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An Impasse In The House Threatens To Derail A Part Of Biden's Domestic Agenda


House Democrats try again to pass a budget framework today. It's $3.5 trillion. It contains within its provisions a large part of President Biden's agenda. And it is a special bill because under the rules, it is one of the few bills the Democrats can get through the Senate without any Republican support. Trouble is, the Democrats face a divide among themselves in the House. NPR congressional correspondent Kelsey Snell has been covering this story. Kelsey, good morning.


INSKEEP: You know, I had assumed the problem would be in the Senate, that it would easily pass the House where the majority party is usually pretty unified. What happened instead?

SNELL: Well, the Democrats in the House really just have a very slim majority. And some moderates have taken advantage of that moment to try to get some concessions from House Speaker Nancy Pelosi. Basically, she is trying to satisfy demands from two very different wings of her party. Progressives want to get moving on that $3 1/2 trillion budget framework because it could help them pass a lot of their major priorities, like you mentioned, things like addressing climate change or paid family leave or child care programs.

But the moderate wing was pushing for an immediate vote on the Senate-passed $1 trillion bipartisan infrastructure bill. They say that those priorities just need to move forward now. They can't wait for further negotiations on this bigger budget framework. So Pelosi's strategy since June has been to tie the fate of both of these things together. She's essentially saying that, you know, the infrastructure bill and the budget bill have to move together or nothing moves at all. As you mentioned, they've reached an impasse. And after a lot of haggling and arguing, they kind of came around to this idea that they would use a procedural workaround to pass the budget resolution without ever having to actually vote on it, just on the...


SNELL: ...Idea of moving it forward. You know, that might sound crazy. But it isn't unprecedented. And it's within the rules. And it would allow the House and Senate to actually get to work writing the spending plan because right now, they haven't even done that part yet. This is just conceptual.

INSKEEP: OK. So if that is the plan, how do they move forward now?

SNELL: You know, they have to work out these last details with moderates. And if they can get onto the bills, I would expect a lot more public fighting about the details. Democrats won their majority by pitching themselves as a big party, a big tent party, which meant that they accepted moderates and centrists. So they wind up in situations like this. They have to find a concession - consensus not just on, you know, the concept of $3 1/2 trillion but on what the actual policies are, how they actually do it. Plus, along the way, they need to increase the debt limit and pass basic government funding to keep the government operating past the end of September. So this is not an easy road. And it's really not confined just to this budget fight.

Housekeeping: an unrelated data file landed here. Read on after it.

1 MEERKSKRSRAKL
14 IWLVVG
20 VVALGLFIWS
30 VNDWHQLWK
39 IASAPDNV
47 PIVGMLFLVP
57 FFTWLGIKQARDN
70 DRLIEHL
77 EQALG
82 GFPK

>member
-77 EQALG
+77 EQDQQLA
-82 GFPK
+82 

INSKEEP: Kelsey, as you know very well, the other job Congress has is oversight of whatever any administration is doing. They're extremely interested right now in the evacuation of Americans and others from Afghanistan. How are they responding?

SNELL: Well, last night, there was a briefing. And House Intelligence Committee Chairman Adam Schiff said that it's possible but unlikely that the evacuations in Afghanistan will be complete at the end of this month as planned. You know, there has been bipartisan criticism. Republicans have been certainly more vocal about the criticism. But Democrats are also worried about the manner of the withdrawal and the way it was handled. They say it was chaotic and much of this should have predicted. But ultimately, many of them support the goal of leaving Afghanistan.

You know, some of the criticism has been a little bit quieter in recent days since evacuation stepped up. But there will be briefings this week. And that may raise more questions from lawmakers. You know, ultimately, we don't know how long this will be an issue for voters. And therefore, we don't know how closely Congress will be talking about this. So that's something that we're going to be watching in the coming days to see, you know, just how much they focus on Afghanistan versus the domestic policies that they're also trying to advance.

INSKEEP: Kelsey, always appreciate your insights. Thanks so much.

SNELL: Thanks for having me.

INSKEEP: NPR congressional correspondent Kelsey Snell. Transcript provided by NPR, Copyright NPR.

Steve Inskeep is a host of NPR's Morning Edition, as well as NPR's morning news podcast Up First.
Kelsey Snell is a Congressional correspondent for NPR. She has covered Congress since 2010 for outlets including The Washington Post, Politico and National Journal. She has covered elections and Congress with a reporting specialty in budget, tax and economic policy. She has a graduate degree in journalism from the Medill School of Journalism at Northwestern University in Evanston, Ill. and an undergraduate degree in political science from DePaul University in Chicago.